This church is called the Dove of the Desert because it is maintained with a completely white exterior (except for the entrance) which is quite striking. It is located on the Tohono O’odham San Xavier Indian Reservation. The architectural style is Spanish Colonial and the architect was Ignacio Gaona. The sanctuary is heavily decorated with intricate sculptural art, which was recently restored to its original brilliance, quite colorful indeed! The exterior is noted for its two short towers, one of them still incomplete. You can see this landmark from quite a distance, traveling along I-19. It makes good photographs any time of the day.
There is a good description of the history, art, and architecture on the official web site. If you learn about it before you go, it will be more meaningful.
The mission was founded by Father Eusebio Kino, and there is a display case containing either his preserved remains or a facsimile, I'm not sure which. The local members often come there to pray before it. With all the Catholic stuff there, it makes me feel a little uneasy, but if you are Catholic, you should feel right at home.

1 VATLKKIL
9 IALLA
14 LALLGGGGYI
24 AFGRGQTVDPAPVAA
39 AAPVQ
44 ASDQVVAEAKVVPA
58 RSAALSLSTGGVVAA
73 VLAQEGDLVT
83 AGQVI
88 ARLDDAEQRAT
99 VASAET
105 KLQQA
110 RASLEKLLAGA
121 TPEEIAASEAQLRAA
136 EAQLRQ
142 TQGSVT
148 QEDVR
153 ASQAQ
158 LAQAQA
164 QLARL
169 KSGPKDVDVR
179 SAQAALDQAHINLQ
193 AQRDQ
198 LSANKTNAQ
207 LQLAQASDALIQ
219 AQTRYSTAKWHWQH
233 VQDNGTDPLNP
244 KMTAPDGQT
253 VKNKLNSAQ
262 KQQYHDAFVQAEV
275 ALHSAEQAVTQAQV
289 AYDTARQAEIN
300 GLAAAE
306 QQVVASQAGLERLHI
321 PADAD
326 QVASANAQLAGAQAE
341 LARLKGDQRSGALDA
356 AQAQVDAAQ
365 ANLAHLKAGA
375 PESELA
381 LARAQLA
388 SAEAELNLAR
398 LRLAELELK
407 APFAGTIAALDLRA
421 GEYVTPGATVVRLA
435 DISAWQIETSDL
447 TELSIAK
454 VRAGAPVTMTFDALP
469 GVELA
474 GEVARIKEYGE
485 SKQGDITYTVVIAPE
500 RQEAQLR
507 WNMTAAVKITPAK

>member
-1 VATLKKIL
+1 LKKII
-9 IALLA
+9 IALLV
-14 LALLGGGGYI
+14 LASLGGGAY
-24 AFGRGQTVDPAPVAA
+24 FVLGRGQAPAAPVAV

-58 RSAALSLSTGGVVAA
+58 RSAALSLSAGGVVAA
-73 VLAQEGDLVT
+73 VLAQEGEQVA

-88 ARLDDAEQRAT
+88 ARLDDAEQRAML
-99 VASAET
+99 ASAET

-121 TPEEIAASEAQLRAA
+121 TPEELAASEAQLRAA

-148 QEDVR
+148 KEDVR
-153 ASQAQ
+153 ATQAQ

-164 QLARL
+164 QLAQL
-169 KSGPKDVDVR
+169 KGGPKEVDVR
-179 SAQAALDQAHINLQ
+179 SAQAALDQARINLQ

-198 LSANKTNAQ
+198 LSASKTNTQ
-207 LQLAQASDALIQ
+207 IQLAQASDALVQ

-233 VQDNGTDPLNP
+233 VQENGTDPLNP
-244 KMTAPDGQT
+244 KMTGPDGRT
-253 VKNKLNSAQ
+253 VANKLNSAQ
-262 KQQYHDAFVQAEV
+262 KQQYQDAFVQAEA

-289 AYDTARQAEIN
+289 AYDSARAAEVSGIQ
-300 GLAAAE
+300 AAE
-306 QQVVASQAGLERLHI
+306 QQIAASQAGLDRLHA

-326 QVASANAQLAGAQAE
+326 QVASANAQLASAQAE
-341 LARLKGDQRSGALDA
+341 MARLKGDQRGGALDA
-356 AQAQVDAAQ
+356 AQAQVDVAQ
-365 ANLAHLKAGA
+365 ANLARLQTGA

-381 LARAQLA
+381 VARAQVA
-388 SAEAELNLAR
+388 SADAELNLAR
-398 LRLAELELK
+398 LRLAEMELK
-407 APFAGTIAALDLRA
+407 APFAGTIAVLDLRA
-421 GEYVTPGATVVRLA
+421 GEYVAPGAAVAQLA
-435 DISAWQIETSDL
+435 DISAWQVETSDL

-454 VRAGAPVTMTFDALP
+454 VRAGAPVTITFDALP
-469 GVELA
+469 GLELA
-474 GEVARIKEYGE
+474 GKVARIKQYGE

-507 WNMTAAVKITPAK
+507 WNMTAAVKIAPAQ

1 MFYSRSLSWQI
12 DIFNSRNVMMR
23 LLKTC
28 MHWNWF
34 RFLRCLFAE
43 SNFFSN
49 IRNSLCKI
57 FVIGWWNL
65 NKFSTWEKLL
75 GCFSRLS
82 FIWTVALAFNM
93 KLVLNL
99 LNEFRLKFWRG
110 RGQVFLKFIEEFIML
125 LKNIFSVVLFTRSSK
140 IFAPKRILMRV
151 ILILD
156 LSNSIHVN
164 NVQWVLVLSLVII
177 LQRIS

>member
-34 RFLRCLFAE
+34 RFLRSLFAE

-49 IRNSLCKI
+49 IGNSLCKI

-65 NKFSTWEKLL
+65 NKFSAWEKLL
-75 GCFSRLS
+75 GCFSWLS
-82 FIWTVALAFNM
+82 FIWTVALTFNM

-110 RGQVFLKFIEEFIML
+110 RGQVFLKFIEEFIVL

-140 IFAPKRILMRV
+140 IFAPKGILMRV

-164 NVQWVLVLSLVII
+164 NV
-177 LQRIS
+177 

I had the interesting experience of singing there, in the choir, in a performance of Benjamin Britten's Ceremony of Carols, which was offered by what is now known as the Tucson Masterworks Chorale. It was a fitting and excellent location with good acoustics.
This church serves a local native congregation. It is free and open to the public every day. There is a gift shop and museum. A wonderful crested saguaro lives in a side yard. There are many mission churches throughout the region, but this one is most notable. It is worth a visit.
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